Wednesday 29 February 2012

How to...make butter

With an extra double cream in the fridge and a small amount of butter, which was about to run out, I thought it would be a good idea to make butter and post the recipe to show how easy it is to make our own butter (it requires some patient but it is very rewarding).

I have already declared my love for butter in this previous post.

I hope you enjoy it!

The ingredients
Pour the double cream into a food processor. Blend for
approx 5 minutes
It first will look like a whipped cream
Then very stiff
Finally the buttermilk separates from the cream
Put the cream inside a clean cheesecloth or a sieve
Squeeze the cream really well 
Put the cream back into the clean food processor with
100ml chilled water
At the first strain the water will look like this
By the 7th time it will look like this
My homemade butter! 500ml of double cream = 225g butter
You can wrap the butter in a greaseproof paper...

or put it in a butter dish
Spread it on a hot slice of toast!
Homemade Butter
Yields 225g


500ml organic unpasteurised or pasteurised double cream (at room temperature).
700-800ml chilled water


Pour the double cream into a food processor. Process it for about 5 minutes. It first will look like a softly whipped cream, then very stiff, and finally the cream will collapse and the buttermilk will separate from the cream.  

Turn the mixture into a cold, clean cheesecloth or sieve, and drain well. Squeeze the cream really well until you think the buttermilk has been thoroughly drained. Be careful not to do it for too long. If you handle the butter too much with warm hands it will liquefy.

Put the cream back into the clean food processor with 100 ml very cold water. This is important to clear any buttermilk left in the butter, as it will make the butter go off and taste rancid quickly. Sieve and repeat this process until the water is clear (this could take about 7-8 times).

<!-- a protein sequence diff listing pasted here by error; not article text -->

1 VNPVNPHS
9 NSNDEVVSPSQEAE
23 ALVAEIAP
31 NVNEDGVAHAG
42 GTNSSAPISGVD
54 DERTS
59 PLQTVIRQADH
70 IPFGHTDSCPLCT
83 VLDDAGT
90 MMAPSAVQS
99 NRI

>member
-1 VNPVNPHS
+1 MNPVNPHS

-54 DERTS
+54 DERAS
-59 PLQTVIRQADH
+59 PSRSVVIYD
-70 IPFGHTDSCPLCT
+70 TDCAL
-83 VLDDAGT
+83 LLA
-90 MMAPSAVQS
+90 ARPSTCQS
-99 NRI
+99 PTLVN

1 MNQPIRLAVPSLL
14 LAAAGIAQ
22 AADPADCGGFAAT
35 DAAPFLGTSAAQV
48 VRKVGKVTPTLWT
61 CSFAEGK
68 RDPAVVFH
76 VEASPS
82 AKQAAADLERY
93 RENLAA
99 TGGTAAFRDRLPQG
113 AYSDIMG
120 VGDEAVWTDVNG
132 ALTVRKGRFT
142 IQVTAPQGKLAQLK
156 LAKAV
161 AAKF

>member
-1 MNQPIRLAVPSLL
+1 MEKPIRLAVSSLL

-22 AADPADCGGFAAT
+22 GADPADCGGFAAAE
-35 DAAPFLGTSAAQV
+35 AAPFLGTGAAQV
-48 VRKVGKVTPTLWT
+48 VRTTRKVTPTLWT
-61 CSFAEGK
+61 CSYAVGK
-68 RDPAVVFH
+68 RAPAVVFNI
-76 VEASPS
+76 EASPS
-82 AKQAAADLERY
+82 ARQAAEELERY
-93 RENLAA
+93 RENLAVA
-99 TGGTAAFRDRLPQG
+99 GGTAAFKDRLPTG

Wrap in a greaseproof or waxed paper (or use a butter mould/dish) and keep chilled in a fridge. The butter also freezes well.

You can drink the buttermilk (see below - it doesn’t taste sour) or use it to make sode bread, pancakes or biscuits.

Flavoured butter
You can add crushed garlic, salt, fresh or dried herbs, and spices. If you are freezing the butter, do not salt or flavour it as the freezing process enhances the saltiness.

Spiced buttermilk

Spiced buttermilk

This is classic Indian aperitif (very similar to lassi), served in a small glass.

Blend ½ cup of buttermilk, 1 glass of chilled water (or add some ice), some coriander leaves, mint leaves, cumin powder and sea salt. Drink immediately.

The main ingredients and their healthy benefits

Buttermilk: It contains very good levels of calcium and protein. It also contains vitamin A and C, and a number of B vitamins (B1, B2, B3 and B5). Buttermilk also has minerals like iron, magnesium, phosphorus, potassium and zinc.

Organic Butter: It’s a rich source of vitamin A, D, E and K. It contains an essential fatty acid called CLA (conjugated linoleic acid) which research has shown that it can contribute to a cancer-protecting diet. Thirty percent of the fat from butter is from monounsaturated fats (the same type found in olive oil). It has antiviral and antimicrobial properties. It is rich in the powerful mineral selenium. Look for good quality butter, like raw and cultured. I have previously mentioned some suppliers here.